Patients who lose 10% of their body weight within 6 months of diagnosis of pre-diabetes may reduce their risk of developing type 2 diabetes by 85% over the next 3 years, according to findings from a large nationwide study published online ahead of print in the Journal of General Internal Medicine.
“Even modest weight loss at 6 months (eg, 3%-5%) decreases diabetes risk significantly,” said lead author Nisa Maruthur, MD, Assistant Professor of Medicine, Johns Hopkins University School of Medicine, Baltimore, MD. The findings can be used to guide escalation of preventive efforts, she said. “Depending on fasting glucose and weight loss at 6 months with lifestyle change, metformin could be considered for some patients—for example, patients who do not have success losing weight and whose fasting glucose remains elevated,” Dr. Maruthur added.
“Since health care providers see their patients at least annually, not every 3 years, this information is significant since this data reveals the benefits of early intervention,” commented Amy Hess-Fischl, CDE, RD, a diabetes educator and program coordinator for the Teen and Adolescent Diabetes Transition Program at the University of Chicago’s Kovler Diabetes Center.
In addition to showing that greater weight loss at 6 months predicts decreased 3 year diabetes risk, the findings also suggest that “achievement of fasting blood glucose <100 mg/dL at 6 months (ie, a normal glucose level) is beneficial regardless of weight loss,” Ms. Hess-Fischl said. “So, this data reveals that the health care providers can help the patient have a bigger impact on long-term reduction if they are more aggressive with reducing blood glucose and weight in the first 6 months,” she added.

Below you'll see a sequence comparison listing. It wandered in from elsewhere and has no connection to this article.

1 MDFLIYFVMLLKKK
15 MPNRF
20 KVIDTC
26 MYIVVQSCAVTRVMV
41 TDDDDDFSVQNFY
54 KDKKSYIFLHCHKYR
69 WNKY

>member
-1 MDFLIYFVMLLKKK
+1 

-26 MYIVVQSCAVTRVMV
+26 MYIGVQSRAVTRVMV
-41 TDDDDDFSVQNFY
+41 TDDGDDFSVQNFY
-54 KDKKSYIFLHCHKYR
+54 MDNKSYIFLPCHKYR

The researchers analyzed data from 3,041 overweight adults with hyperglycemia enrolled in the Diabetes Prevention Program. The patients were randomized to intense lifestyle intervention, metformin (850 mg twice daily) plus standard lifestyle recommendation, or placebo plus standard lifestyle recommendation and were followed for an average of 2.8 years.
Patients in the lifestyle intervention group had an exercise goal of ≥150 minutes a week and received counseling, including an individualized 16-lesson curriculum covering diet, exercise, and behavior modification. The counseling was given on an individual basis for the first year and in a group setting thereafter.
The incidence of diabetes was 4.8, 7.8, and 11.0 cases per 100 person-years in the lifestyle intervention, metformin, and placebo groups, respectively. The intervention was linked to a 58% reduction in incidence of diabetes compared with placebo and metformin was linked to a 31% reduction, with the intervention being significantly more effective than metformin (P<0.001).
In the intervention group, 50% achieved the goal of a ≥7% weight loss at 1 year and 37% did so at the last followup visit (average, 2.8 years). The average weight loss was significantly greater in the intervention group (5.6 kg) than in the metformin (2.1 kg) or placebo groups (0.1 kg; P<0.001).
Given that the analysis involved data from the Diabetes Prevention Program, “this is gold standard information,” Ms. Hess commented. “The only weakness is that it is retrospective data,” she said.
“Physicians can look at our study to see what the impact of weight loss and fasting glucose at 6 months might be on their patients’ longer-term diabetes risk. Our study also gives physicians numbers that they can use in conversations with their patients regarding their diabetes risk,” Dr. Maruthur said.
Maruthur NM, Ma Y, Delahanty LM, et al. Early response to preventive strategies in the Diabetes Prevention Program. J Gen Intern Med. 2013 [Epub ahead of print]